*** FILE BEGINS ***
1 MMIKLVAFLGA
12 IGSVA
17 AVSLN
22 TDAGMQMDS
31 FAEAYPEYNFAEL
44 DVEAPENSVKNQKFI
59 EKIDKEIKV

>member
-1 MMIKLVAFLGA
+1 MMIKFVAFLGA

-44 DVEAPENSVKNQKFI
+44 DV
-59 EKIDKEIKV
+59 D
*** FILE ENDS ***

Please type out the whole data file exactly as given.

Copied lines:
1 MMIKLVAFLGA
12 IGSVA
17 AVSLN
22 TDAGMQMDS
31 FAEAYPEYNFAEL
44 DVEAPENSVKNQKFI
59 EKIDKEIKV

>member
-1 MMIKLVAFLGA
+1 MMIKFVAFLGA

-44 DVEAPENSVKNQKFI
+44 DV
-59 EKIDKEIKV
+59 D